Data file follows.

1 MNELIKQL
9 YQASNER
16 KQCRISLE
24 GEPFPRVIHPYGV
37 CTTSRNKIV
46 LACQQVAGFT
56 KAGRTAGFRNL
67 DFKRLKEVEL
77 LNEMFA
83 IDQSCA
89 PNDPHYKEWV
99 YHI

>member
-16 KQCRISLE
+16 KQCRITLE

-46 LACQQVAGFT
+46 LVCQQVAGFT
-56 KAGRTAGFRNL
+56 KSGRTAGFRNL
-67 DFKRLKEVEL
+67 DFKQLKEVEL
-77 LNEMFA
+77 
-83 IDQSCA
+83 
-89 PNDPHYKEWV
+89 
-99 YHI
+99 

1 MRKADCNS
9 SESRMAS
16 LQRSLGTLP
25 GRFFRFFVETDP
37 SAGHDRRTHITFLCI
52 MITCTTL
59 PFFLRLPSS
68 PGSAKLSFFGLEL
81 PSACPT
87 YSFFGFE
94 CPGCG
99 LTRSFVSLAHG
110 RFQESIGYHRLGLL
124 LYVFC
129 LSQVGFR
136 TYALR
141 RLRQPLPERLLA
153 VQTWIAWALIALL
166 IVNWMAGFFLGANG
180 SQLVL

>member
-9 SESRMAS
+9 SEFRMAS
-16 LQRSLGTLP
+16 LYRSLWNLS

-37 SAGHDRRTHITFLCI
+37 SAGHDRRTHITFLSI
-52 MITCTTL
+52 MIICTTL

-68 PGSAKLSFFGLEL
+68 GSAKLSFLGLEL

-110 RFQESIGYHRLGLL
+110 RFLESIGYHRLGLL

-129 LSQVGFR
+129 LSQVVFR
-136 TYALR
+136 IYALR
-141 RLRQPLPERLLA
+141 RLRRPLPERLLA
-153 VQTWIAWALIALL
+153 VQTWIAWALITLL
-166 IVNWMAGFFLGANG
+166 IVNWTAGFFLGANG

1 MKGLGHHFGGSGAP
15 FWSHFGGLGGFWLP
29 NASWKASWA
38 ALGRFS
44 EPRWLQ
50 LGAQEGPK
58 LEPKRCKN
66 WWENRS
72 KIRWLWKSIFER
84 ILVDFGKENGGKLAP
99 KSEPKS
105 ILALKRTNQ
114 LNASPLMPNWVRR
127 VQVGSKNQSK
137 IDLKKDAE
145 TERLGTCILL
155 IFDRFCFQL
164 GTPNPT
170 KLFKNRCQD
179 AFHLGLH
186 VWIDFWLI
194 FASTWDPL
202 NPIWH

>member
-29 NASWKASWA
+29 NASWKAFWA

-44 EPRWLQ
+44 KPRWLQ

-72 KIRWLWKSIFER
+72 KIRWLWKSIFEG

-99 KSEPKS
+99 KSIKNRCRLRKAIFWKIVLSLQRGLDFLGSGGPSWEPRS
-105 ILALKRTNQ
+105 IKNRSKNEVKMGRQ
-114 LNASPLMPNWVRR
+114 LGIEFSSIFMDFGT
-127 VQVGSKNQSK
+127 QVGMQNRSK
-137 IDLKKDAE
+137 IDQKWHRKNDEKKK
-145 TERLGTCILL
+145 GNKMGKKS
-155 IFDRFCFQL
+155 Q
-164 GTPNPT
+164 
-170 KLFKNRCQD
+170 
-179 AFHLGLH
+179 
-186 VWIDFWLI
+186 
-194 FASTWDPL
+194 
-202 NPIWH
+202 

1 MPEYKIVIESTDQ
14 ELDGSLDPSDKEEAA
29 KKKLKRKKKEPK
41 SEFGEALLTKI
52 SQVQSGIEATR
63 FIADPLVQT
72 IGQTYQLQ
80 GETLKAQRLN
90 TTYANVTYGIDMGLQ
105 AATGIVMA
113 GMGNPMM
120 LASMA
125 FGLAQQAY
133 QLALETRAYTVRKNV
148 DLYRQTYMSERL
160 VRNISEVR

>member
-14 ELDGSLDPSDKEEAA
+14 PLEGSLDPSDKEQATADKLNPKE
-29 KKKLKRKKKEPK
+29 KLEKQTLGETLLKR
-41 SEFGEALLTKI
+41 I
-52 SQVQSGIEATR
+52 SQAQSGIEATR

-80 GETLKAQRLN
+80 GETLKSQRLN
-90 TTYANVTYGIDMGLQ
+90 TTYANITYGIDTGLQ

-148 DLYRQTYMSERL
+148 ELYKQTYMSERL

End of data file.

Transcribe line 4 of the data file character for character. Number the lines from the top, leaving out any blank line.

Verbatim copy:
24 GEPFPRVIHPYGV